Everything You Need To Know About the Malicious Apps in Google Play
Tuesday, January 26, 2016
Earlier this month, the Google Play store was reduced to chaos with the discovery that 13 apps - several of which were extremely popular- were infected with malware developed by the infamous China-based BrainTest, a malicious “brand” that had been lurking in the shadows, but has now made a comeback.
We’ve rounded up everything you need to know about this attack on Android users:
The Offending Apps
First and foremost, make sure that none of these apps are installed on your device: Cake Blast, Jump Planet, Honey Comb, Crazy Block, Crazy Jelly, Tiny Puzzle, Ninja Hook, Piggy Jump, Just Fire, Eat Bubble, Hit Planet, Cake Tower, and Drag Box
These apps, when viewed in the store, appeared to have many downloads and four-star reviews, so many users were lured into installing them. However, both of those factors were actually facilitated by part of the malware.
What the Malware Did
The primary goal of this malware is to download APKs that give the developers increased control over the device, as well as download other malicious applications from Google Play and post positive reviews – this is the function that resulted in the inflated download numbers, and acts to lure more innocent users into downloading their products.
The mobile security company responsible for notifying Google of the malware, Lookout, said that the intent of this type of malware is to sell guaranteed app installs to their clients, though they warn that “its flexible design could allow the developers to utilize infected devices for more nefarious purposes if they desired.
This type of malware is shockingly common, and “guaranteed installation” as a service is a huge underground market, especially in China, where BrainTest is based. This explains why many of the applications listed were fully functioning, “actually fun” games, according to Lookout’s Chris Dehghanpoor.
There are other companies that are guilty of the same actions, and security firm FireEye Labs stated in a blog that it has observed over 300 “malicious, illegitimate versions of Android apps being distributed, including: Amazon, Memory Booster, Clean Master, PopBird, YTD Video Downloader, and Flashlight.” Infections of this nature currently have the ability to compromise most Android devices, as they are compatible with 2.3.4to 5.1.1.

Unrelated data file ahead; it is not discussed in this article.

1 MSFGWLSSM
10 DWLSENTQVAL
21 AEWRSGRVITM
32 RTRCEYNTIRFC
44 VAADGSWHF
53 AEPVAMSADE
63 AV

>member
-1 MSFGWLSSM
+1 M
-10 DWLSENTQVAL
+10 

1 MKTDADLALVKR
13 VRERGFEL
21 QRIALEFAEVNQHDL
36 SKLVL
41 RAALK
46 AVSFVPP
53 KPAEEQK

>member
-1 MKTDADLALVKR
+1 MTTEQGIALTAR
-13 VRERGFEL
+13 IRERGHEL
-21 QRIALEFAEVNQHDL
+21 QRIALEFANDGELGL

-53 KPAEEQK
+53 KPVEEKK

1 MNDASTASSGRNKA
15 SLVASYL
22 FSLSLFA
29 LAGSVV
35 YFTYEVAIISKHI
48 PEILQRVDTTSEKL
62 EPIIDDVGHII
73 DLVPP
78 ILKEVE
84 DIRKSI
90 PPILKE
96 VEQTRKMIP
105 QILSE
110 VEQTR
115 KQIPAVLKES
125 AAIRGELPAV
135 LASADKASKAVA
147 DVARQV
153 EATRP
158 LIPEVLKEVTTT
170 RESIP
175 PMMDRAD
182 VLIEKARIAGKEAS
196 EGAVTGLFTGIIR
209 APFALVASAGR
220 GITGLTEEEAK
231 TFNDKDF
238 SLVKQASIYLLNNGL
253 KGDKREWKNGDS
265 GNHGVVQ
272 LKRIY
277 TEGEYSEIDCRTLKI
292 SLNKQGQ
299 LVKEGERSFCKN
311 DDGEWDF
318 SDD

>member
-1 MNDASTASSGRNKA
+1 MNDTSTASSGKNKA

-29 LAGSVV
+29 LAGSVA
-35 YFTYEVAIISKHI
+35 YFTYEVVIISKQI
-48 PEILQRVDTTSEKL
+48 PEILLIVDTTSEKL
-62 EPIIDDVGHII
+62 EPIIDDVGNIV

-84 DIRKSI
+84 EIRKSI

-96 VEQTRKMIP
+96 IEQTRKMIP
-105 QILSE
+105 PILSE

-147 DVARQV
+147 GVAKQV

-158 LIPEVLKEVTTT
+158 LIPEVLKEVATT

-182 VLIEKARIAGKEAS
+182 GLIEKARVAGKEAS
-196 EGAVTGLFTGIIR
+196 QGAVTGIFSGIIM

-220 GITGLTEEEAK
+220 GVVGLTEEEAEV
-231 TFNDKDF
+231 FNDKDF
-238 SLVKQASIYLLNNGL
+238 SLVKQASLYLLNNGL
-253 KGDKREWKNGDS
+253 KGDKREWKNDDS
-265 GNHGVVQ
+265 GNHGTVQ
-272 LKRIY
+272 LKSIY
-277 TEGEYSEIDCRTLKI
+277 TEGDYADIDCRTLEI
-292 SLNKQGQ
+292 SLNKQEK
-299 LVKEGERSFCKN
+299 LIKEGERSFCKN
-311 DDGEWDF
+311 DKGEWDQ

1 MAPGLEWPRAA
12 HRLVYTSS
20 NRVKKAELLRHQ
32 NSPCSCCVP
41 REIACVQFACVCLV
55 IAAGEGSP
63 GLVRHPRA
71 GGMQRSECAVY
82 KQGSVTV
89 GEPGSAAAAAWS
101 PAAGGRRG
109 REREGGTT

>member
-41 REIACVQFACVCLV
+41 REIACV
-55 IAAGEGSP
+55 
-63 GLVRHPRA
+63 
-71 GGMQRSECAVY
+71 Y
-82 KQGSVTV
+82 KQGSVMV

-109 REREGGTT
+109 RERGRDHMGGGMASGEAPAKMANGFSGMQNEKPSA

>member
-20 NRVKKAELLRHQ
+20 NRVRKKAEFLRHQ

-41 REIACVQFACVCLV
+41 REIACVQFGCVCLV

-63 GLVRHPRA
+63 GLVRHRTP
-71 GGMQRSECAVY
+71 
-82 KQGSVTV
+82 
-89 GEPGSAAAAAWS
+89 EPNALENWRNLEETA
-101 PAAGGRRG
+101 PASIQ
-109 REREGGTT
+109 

How it Works
The malicious adware workflow is as follows:
1. Once installed, the malware uploads the user’s information, as well as information about the device to remote servers. It iterates to the following domains, posting the information collected once a connection is formed: aedxdrcb.com; hdyfhpoi.com; syllyq1n.com and wksnkys7.com.
2. Encryption of the data is executed using AES/CBC/NoPadding followed by Base64 and includes the device model details, MACaddress, IMEI/IMSI, system and software info. This is non-critical information.
3. The APK com.dashirootmaster.demo is downloaded. This file uses dynamic loads logic and executes the process of rooting the victim’s phone.
4. Using a shell script calls “rsh,” the app extracts native executables with rx binary, which correspond to a root exploit, such as Framaroot, put_user exploit and Mempodroid.
5. Once rooted, the phone is susceptible to rsh script. This script remounts / system as writable, implants SU daemon as the root backdoor, and appends a line into install-recovery.sh, which executes on boot
6. (This is the most dangerous step) The script sets install-recover.sh as immutable, which means that even if the phone is given a factory reset, the malware is still in place.
7. The final step is installing APKs into /system partition, which gives the developers consistent control over the device.
How to Get Rid of It
Unfortunately, due to the nature of this malware, a factory reset is just not enough to clear the device. The best course of action is to -after saving your critical files - reflash the ROM.
Read more: https://www.geekyworks.com/
This content is made possible by a guest author, or sponsor; it is not written by and does not necessarily reflect the views of App Developer Magazine's editorial staff.
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